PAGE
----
How to Fix It:
  1. Talk to an accountant and an attorney when it comes to determining the best business type for your needs. The consulting fee might pinch just a bit, but trying to untangle an ill-fitting setup will be far more painful. Many businesses make an election based on a few limited factors (like tax benefits) but don’t consider other key factors (like ease of selling the company) until much later. If you’ve already elected a business type, consulting with an accountant and attorney is also critical, and the earlier the better.
  2. Use employee management tools to keep track of hours and tasks, particularly formanaging mobile employees, as your company grows and roles change. Employ an accountant familiar with your business model to help you keep things aboveboard with employee classification.

Mistake #3: Overextending and underestimating

As you’re trying to find your stride in the early days of your company, it’s all too easy to go over and under when it comes to critical areas of inventory, scheduling, product offering, product scope, and approach to funding — which can come with disastrous financial consequences. Finding the difference between a calculated risk versus a knee-jerk reaction, just enough and not nearly enough, and too broad versus too narrow can be costly and harrowing.

How to Fix It:
  1. Stop trying to be everything to everyone. Although it might seem counterintuitive, it’s the surest way to sink yourself. Evaluate your strengths and your niche with some brainstorming and market research, then execute your narrowed focus really, really well. Also, try to integrate with partners in your line of work who are doing the same thing.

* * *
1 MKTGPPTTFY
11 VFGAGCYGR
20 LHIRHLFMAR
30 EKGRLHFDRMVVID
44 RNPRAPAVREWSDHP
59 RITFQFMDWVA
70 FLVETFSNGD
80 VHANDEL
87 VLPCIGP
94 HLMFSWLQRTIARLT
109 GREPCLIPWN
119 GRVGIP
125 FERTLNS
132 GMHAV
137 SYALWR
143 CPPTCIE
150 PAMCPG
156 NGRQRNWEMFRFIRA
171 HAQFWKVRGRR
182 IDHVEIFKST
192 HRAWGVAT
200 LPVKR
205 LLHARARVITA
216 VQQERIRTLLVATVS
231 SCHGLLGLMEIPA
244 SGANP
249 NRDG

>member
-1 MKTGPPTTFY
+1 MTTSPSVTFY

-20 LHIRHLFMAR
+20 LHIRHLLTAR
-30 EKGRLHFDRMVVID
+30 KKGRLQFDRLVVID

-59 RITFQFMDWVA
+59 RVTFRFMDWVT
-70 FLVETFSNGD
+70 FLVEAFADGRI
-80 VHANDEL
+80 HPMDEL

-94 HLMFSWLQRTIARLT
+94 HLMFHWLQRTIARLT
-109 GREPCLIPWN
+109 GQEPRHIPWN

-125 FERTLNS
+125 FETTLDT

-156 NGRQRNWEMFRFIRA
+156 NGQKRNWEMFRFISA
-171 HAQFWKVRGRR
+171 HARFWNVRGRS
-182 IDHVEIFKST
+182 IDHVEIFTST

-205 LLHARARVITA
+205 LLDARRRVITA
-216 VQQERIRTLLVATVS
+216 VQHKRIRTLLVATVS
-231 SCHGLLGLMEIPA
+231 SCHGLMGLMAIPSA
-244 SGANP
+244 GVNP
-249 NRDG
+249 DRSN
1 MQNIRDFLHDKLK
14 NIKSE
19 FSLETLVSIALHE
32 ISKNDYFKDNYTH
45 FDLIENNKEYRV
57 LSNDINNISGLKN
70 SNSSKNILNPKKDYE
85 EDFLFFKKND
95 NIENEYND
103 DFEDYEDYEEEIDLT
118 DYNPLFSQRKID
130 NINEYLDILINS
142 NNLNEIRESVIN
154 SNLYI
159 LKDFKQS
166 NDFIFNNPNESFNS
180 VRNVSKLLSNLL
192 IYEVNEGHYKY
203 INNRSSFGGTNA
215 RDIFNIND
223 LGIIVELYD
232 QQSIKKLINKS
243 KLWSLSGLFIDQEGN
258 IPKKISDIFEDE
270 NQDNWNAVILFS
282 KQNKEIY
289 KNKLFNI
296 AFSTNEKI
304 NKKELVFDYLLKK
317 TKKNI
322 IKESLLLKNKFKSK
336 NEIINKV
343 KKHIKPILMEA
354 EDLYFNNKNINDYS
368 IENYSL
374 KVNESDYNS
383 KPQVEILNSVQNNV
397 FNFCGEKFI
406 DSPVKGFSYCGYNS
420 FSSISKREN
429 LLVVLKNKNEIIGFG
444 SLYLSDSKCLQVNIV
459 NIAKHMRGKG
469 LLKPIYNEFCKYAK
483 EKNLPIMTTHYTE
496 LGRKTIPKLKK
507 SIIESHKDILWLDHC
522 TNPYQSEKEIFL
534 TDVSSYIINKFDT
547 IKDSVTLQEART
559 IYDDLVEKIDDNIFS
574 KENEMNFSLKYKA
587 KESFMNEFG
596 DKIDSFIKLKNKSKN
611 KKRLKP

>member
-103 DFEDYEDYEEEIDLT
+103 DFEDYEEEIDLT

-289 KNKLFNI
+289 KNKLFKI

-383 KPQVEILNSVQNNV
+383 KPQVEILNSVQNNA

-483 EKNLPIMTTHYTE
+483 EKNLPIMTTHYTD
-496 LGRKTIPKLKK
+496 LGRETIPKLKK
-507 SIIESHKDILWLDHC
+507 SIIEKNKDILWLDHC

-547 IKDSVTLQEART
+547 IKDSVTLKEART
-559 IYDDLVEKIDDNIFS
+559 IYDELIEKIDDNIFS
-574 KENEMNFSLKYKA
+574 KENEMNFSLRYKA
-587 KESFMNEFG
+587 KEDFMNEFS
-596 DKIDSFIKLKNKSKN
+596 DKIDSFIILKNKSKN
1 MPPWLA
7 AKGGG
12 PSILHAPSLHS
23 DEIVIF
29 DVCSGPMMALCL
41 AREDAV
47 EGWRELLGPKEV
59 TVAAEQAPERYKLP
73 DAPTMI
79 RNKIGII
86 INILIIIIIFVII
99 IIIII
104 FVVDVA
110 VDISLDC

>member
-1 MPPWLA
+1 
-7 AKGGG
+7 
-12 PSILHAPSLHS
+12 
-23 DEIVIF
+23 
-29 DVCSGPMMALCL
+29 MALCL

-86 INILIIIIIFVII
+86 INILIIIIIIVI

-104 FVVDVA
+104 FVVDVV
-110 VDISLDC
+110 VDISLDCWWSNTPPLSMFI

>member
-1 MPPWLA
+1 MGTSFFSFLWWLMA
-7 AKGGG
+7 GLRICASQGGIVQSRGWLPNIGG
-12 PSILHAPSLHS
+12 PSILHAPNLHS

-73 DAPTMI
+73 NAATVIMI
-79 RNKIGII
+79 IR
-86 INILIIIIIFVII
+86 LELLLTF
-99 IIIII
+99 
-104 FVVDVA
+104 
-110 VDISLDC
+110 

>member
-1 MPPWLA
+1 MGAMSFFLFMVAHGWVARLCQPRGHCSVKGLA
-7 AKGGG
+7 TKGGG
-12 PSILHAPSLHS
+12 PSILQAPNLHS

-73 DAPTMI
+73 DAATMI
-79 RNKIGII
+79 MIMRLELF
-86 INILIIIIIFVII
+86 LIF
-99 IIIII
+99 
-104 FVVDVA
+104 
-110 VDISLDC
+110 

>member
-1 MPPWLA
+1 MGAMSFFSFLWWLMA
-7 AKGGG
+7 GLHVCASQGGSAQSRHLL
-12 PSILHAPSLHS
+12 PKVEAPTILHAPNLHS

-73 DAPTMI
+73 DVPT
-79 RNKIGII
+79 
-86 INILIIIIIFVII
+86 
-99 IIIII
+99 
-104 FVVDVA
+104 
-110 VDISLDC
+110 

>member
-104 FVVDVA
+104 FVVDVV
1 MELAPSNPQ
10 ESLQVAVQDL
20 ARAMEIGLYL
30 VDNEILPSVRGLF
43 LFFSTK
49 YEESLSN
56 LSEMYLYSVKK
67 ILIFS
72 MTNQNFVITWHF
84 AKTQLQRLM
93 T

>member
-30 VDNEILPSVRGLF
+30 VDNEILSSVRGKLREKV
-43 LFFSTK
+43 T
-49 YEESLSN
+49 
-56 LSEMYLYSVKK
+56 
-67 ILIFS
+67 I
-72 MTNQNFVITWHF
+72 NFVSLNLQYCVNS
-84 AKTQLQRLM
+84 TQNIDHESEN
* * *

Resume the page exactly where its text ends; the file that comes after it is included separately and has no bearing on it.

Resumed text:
2. Use forecasting solutions when it comes to inventory. Inventory forecasting software can help avoid missed opportunities or overreaches when it comes to selling any type of product.
  3. Network with more experienced thought leaders and business owners to gain their perspective when it comes to big issues like funding, launching a new product, or growing your company. And then listen! Let someone else’s hard-earned advice save you thousands.

Avoiding these pitfalls (or course correcting as necessary) will put your business in a position to grow without being sidetracked by unnecessary entanglements. And not only will you save on expensive mistakes by automating, classifying correctly, and finding your happy medium, but you’ll give yourself a significant leg up on the competition.

About Amy Bailey

As TSheets’ VP of Finance, Amy oversees all finance, human resources, and building operations. She’s a proud Idaho Vandal who spent 8 years in public accounting with Coopers & Lybrand, and more than 20 years with both public and private, high-growth, technology companies like Extended Systems, ProClarity, Microsoft, and Silverback. She has two children and lives with her husband and an English Mastiff named Scout.